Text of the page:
Remember when touch-screens first came out on smart phones during the first iPhone era? Remember when all the hit games had virtual d-pad designs? Remember how they were all terrible?

That control scheme is rare these days, and not to be found in any of the top app charts*.

That's because the virtual d-pad was a poor fit for the product. The future of smart phones was not simply porting yet-another-platformer to the latest and greatest device; the winning solution was custom-tailored control schemes and all new game designs that best fit the language of the touch-screen: using taps, swipes, pinches, and drawing paths, and games that could only be best controlled with those inputs. Games that don't rely on tactile feedback, which is what the d-pad excels at.

VR is the same way. The future of VR is not going to be playing first-person-shooters with an XBox controller; it's simply the easiest thing to imagine since that's what we have right now (classic Availability Bias). An FPS in VR is possible, but really difficult to pull off, and I can really understand why the urge is there to make games like that.

But the future of VR lies in a new set of mechanics, a new language of interaction. Like what? Nobody can predict! And that is why it's exciting to be in game development right now: this is prime territory to crack open brand new ideas and try them out. One of them is going to end up being the hot new thing, and it isn't going to be anything like what we have today.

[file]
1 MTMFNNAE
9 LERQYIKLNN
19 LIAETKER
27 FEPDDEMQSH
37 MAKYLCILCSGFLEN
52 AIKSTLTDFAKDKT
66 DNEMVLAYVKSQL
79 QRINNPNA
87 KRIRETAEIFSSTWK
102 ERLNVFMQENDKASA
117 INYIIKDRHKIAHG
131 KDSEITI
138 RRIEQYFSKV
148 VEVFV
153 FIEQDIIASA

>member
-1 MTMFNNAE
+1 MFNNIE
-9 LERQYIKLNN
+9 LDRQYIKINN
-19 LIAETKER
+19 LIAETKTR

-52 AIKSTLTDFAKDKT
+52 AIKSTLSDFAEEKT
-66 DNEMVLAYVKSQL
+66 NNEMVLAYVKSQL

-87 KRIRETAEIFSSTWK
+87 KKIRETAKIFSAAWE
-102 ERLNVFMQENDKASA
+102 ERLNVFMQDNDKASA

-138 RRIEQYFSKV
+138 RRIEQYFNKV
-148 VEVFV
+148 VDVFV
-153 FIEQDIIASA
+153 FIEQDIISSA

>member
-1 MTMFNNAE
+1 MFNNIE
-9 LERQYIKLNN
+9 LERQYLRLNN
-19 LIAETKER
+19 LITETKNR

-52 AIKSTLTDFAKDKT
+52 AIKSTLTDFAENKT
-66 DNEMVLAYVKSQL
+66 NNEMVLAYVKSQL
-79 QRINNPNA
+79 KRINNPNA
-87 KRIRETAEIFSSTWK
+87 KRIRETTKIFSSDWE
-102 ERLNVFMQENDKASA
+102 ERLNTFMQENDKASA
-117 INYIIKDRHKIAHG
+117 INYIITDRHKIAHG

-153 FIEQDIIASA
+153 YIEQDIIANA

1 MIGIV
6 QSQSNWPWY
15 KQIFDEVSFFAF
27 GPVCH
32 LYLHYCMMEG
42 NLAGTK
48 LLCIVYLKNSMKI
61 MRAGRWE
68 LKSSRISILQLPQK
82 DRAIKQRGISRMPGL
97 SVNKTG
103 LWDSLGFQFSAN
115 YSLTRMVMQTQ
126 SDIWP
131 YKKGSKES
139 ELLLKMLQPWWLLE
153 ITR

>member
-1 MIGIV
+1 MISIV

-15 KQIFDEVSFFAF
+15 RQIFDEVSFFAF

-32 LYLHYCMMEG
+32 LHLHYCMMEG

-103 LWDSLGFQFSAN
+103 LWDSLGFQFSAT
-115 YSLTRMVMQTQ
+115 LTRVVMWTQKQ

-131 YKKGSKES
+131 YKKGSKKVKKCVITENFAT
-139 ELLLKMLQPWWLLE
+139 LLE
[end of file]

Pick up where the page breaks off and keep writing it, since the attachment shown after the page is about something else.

We haven’t even figured out what the "input language" is going to be in VR yet, we don't know what the "swipe" or "pinch to zoom" equivalents are for VR space. It's not going to be like Minority Report, where the interface took so much yoga that Tom Cruise had to take breaks on set while filming the UI scenes. It's not going to be with a DPad, virtual or otherwise. It might include motion capturing cameras, or perhaps accelerometers, but how do we translate human body motions into meaningful inputs for a computer? Does a computer keyboard in VR need to look like a standard meatspace keyboard, once we discard the needs for visible keys, desk space, and comfortable seating heights? We have the opportunity to make something new, to truly innovate, to make a whole new language of human-computer interaction. One that is easy, fun, and natural, and one that is so fantastic that if I saw it today, I'd think it was science fiction.

Once we figure out those inputs, we can figure out what core game mechanics work best with them, instead of trying to shoehorn our current favourites into a half-compatible system.

Being average is death, and Radial Games has a great interest in the future of VR. Not just in what comes first (first-to-market will likely be standard controllers and FPSes, as is currently the case with the Oculus dev kits), but more importantly in what will come later - the stuff that really works. The new control inputs, the new game designs that we can't even imagine yet.

We want to produce a launch title for this new paradigm. We're gearing up to have that game completed by around 2018, maybe 2020. But hopefully a lot sooner.

_*: interesting footnote; virtual d-pad games are very popular in non-Western markets. I have no idea why this is, so this analogy is very cultural!_

PS: I first wrote this in 2016. We made a first attempt at achieving this in our title Fantastic Contraption, and continue to strive for better defining the space!